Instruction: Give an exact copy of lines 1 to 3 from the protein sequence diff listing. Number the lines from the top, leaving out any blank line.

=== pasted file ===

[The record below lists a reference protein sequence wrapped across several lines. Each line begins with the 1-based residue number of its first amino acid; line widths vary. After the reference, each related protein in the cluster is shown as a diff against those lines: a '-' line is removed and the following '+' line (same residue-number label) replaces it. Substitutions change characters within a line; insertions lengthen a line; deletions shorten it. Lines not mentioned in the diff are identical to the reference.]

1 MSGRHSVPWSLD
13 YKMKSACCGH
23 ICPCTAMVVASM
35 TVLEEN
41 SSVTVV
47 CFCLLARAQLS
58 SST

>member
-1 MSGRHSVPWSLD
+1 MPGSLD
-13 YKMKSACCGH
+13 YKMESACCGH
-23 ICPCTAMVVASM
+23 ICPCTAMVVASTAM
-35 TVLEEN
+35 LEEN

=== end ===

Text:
[The record below lists a reference protein sequence wrapped across several lines. Each line begins with the 1-based residue number of its first amino acid; line widths vary. After the reference, each related protein in the cluster is shown as a diff against those lines: a '-' line is removed and the following '+' line (same residue-number label) replaces it. Substitutions change characters within a line; insertions lengthen a line; deletions shorten it. Lines not mentioned in the diff are identical to the reference.]

1 MSGRHSVPWSLD
13 YKMKSACCGH